Having just called the BBC out for their poor environmental performance, we’ll now have to thank them for the following story. It turns out that an extension to the London Congestion Charge which comes into force on Monday is meeting with some fierce opposition from the residents of Kensington and Chelsea. The fact that the original congestion charge has cut traffic by up to 20% in central London is not enough to convince many of those living in the extended charging area. They say that extending the charge is unnecessary, that it will divide communities in two, and that it will simply shift the traffic elsewhere.
A group of residents took to the streets to voice their opposition on Saturday, organizing a ‘go slow’. The areas of Chelsea and Kensington are generally considered to be wealthy, up-market parts of the capital, but protesters were adamant that this was not about protecting the rich:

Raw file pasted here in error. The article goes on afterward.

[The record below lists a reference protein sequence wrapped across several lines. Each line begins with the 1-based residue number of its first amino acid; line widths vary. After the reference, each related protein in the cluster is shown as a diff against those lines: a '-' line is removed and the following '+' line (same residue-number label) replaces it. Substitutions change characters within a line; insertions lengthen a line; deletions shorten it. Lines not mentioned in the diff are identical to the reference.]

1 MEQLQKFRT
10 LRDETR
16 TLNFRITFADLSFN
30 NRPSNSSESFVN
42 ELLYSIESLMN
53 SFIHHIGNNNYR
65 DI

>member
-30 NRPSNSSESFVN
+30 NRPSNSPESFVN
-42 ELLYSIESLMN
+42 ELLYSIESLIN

"It is the politics of envy. It is totally wrong. This borough is very, very mixed, there are a lot of people on low incomes in north Kensington. They will all be hit by this. My husband is connected to a handful of restaurants in the West End financially. They are going to be hit badly."
Whether this opposition will endanger the viability of the extended charging zone will remain to be seen. Certainly it shows that not all of the solutions to traffic, congestion and transport emissions are going to be universally popular. ::BBC